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VOICES
of RARE OBESITY

We invite you to explore the first-hand experiences of members of the rare genetic disorders of obesity community.

It’s not your fault. It’s genetic.

I think it's important to know that the obesity is due to a genetic cause, simply because it can sort of assuage some of the guilt that the parents have about the child's weight.

I think that once they have a name for what is causing this, then they can say to themselves, "Okay, see, I didn't really do this. This isn't my fault."

VOICES of Rare Obesity

Rhythm, LEAD for Rare Obesity, and their logos are trademarks of Rhythm Pharmaceuticals, Inc.
© 2020, Rhythm Pharmaceuticals, Inc. All rights reserved. GL-NP-2000033 08/2020.

Hear first-hand accounts of living with symptoms that may be related to a rare genetic disorder of obesity

"My big aha was to listen to your gut and never worry about sounding like the 'crazy mom'. Because you know – you see your child every day."

DONNA, MOM TO TANNER

Denise and Evan share the story of their sons, Drake and Everett, both living with a rare genetic disorder of obesity

Drake (left) and Everett (right)

It wasn’t until really about two and a half, three years old that we noticed that Drake was becoming bigger than the kids his age.

Denise
Mom to Drake and Everett

He literally could run around for days and expel calorie after calorie, but with the amount of energy he was putting out, he wasn’t losing any weight.

I think Drake went through probably 12 diets at the age of three years old. It got to the point where, no matter what we were doing, he kept gaining weight.

We just simply thought we were feeding him too much or we were feeding him the wrong things. And it isn’t until more recently that Everett has started to exhibit some of these symptoms that Drake did.

There are two key symptoms of rare genetic disorders of obesity

Early-onset obesity and insatiable hunger

Hunger in our house is constant. It is always there. Our boys are always hungry.

Drake wakes up hungry, and pretty much the first thing out of his mouth is what’s going to be for breakfast.

When you have a child who can eat an adult-sized meal and tell you that he’s still hungry at the end of it, and he’s eight years old, it’s hard to deal with sometimes.

It’s extremely hard to watch your kid in tears telling you, “No, but I’m really so hungry,” and you have to tell them, “No. No, I’m sorry. You can’t. You can’t eat right now.”

It’s heartbreaking because you don’t know how to fix the problem. And as a mom, you want to heal their hurts. And you can’t always do that when you don’t have an answer to what’s going on.

Searching for answers, Denise and Evan consulted their sons’ doctor

So we had spoken with the pediatrician, and she sent us to an amazing endocrinologist. The first thing he did was the blood work.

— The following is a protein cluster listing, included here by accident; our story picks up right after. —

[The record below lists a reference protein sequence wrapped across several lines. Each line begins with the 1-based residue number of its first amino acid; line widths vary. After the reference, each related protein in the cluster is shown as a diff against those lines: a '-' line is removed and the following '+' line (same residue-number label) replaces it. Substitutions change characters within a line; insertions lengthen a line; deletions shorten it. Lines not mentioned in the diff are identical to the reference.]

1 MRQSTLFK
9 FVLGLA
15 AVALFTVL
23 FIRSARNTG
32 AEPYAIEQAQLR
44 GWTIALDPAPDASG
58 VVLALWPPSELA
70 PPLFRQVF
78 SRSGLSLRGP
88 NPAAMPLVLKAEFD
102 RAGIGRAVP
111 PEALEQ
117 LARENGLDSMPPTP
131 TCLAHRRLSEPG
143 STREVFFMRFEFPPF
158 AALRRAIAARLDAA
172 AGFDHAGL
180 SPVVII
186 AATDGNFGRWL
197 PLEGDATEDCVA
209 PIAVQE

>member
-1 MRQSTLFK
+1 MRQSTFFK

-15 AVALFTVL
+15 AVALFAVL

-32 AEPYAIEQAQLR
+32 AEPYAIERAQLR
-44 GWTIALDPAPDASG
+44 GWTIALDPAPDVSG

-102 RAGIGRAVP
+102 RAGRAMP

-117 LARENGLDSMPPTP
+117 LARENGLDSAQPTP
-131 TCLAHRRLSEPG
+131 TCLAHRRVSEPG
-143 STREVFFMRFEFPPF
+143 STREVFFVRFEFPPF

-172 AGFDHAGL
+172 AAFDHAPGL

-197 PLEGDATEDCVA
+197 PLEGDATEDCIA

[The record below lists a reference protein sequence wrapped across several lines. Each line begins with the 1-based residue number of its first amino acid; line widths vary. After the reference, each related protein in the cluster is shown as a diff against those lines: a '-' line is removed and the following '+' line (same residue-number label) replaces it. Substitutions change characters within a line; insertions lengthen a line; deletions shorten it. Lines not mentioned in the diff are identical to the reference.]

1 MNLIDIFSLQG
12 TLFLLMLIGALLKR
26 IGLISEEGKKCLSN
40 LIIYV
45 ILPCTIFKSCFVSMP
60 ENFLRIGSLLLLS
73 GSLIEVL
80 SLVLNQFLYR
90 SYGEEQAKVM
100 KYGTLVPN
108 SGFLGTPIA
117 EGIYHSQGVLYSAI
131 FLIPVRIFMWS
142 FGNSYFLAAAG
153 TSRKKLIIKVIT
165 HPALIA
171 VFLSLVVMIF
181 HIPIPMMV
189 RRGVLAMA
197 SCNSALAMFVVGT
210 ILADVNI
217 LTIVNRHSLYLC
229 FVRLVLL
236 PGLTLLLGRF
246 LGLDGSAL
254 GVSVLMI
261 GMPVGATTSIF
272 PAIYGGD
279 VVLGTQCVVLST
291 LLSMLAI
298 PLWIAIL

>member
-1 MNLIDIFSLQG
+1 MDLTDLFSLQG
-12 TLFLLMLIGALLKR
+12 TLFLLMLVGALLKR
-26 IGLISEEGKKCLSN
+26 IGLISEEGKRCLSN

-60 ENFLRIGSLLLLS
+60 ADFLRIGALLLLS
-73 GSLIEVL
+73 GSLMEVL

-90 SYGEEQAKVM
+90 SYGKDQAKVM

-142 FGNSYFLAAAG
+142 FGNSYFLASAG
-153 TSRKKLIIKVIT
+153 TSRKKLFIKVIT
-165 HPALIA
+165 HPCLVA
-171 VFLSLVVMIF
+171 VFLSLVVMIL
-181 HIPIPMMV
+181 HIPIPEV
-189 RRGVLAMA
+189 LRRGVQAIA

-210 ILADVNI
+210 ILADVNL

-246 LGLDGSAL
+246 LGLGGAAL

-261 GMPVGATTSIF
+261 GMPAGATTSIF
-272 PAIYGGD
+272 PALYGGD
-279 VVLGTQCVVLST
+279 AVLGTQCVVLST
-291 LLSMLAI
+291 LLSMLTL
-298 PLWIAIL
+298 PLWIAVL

After the genetic testing, Drake was diagnosed with a rare genetic disorder of obesity. Later, the family was tested and younger brother, Everett and mom, Denise were diagnosed with the same disorder.

I felt a lot of stress relief in, in the sense that at least I knew now what he was going through.

Raising children with a rare genetic disorder of obesity

I think a lot of people think that because our kids are bigger, that we’re bad parents. I think that if they saw the strain and the stresses that we have to put on our boys, they would see that this is not an easy thing to go through.

I have to be aware of what they’re doing, what they’re eating, and make sure that they’re not going overboard.

Evan
Dad to Drake and Everett

I think their hunger affects how they learn and how they’re being taught because it’s constantly in their minds.

You can be so disappointed because you have this condition that you don’t want to do anything. And I don’t want my kids to live their life that way.

I think they realize in their own way that even though they are a different size, that they are still capable.

When Drake became a black belt in taekwondo, I think it really did a lot for his self-esteem. I remember hugging him as he cried and said, ‘I did it, daddy.’”

For the future for my boys, I hope that they grow up happy, and knowing that they’re loved, and I hope that they are able to accomplish all that they have in their mind for their life.

If you suspect that you or someone you know might have a rare genetic disorder of obesity, talk to a doctor

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Rhythm, LEAD for Rare Obesity, and their logos are trademarks of Rhythm Pharmaceuticals, Inc.
© 2020, Rhythm Pharmaceuticals, Inc. All rights reserved. GL-NP-2000003

Hear first-hand accounts of living with symptoms that may be related to a rare genetic disorder of obesity

"Help others understand your reality. I wish they knew how busy he is. He's done hockey, football, skateboarding. He's an active kid."

JOAN, MOM TO TYSEN

A Journey to BBS Diagnosis

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Donna, Paul, and Tanner share the journey to Tanner’s diagnosis of Bardet-Biedl syndrome (BBS), a rare genetic disorder of obesity.

Donna
Mom to Tanner

It was a totally normal birth. But when he was born, the doctor came over and said, "Well we do have a couple of issues, one of his feet are curved in and he's got extra digits.”

They did some blood work, and everything was fine. So, they sent us home and slowly things started to change.